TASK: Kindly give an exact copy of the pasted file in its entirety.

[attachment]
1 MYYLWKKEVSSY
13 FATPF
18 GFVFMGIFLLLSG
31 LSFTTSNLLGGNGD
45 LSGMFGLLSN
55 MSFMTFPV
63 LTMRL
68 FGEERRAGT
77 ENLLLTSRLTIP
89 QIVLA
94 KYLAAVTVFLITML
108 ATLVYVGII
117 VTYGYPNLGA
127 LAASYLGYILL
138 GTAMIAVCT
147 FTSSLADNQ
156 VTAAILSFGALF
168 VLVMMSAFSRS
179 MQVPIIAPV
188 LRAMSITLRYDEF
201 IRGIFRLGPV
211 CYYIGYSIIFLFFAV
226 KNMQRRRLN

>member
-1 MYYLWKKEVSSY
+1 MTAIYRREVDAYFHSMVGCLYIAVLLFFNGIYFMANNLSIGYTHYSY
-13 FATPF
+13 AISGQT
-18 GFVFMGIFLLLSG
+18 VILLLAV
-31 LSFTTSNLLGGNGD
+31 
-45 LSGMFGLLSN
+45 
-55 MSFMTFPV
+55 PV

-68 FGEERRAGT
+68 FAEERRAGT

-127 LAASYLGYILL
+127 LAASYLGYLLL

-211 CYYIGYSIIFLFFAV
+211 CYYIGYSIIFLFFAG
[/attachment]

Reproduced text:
1 MYYLWKKEVSSY
13 FATPF
18 GFVFMGIFLLLSG
31 LSFTTSNLLGGNGD
45 LSGMFGLLSN
55 MSFMTFPV
63 LTMRL
68 FGEERRAGT
77 ENLLLTSRLTIP
89 QIVLA
94 KYLAAVTVFLITML
108 ATLVYVGII
117 VTYGYPNLGA
127 LAASYLGYILL
138 GTAMIAVCT
147 FTSSLADNQ
156 VTAAILSFGALF
168 VLVMMSAFSRS
179 MQVPIIAPV
188 LRAMSITLRYDEF
201 IRGIFRLGPV
211 CYYIGYSIIFLFFAV
226 KNMQRRRLN

>member
-1 MYYLWKKEVSSY
+1 MTAIYRREVDAYFHSMVGCLYIAVLLFFNGIYFMANNLSIGYTHYSY
-13 FATPF
+13 AISGQT
-18 GFVFMGIFLLLSG
+18 VILLLAV
-31 LSFTTSNLLGGNGD
+31 
-45 LSGMFGLLSN
+45 
-55 MSFMTFPV
+55 PV

-68 FGEERRAGT
+68 FAEERRAGT

-127 LAASYLGYILL
+127 LAASYLGYLLL

-211 CYYIGYSIIFLFFAV
+211 CYYIGYSIIFLFFAG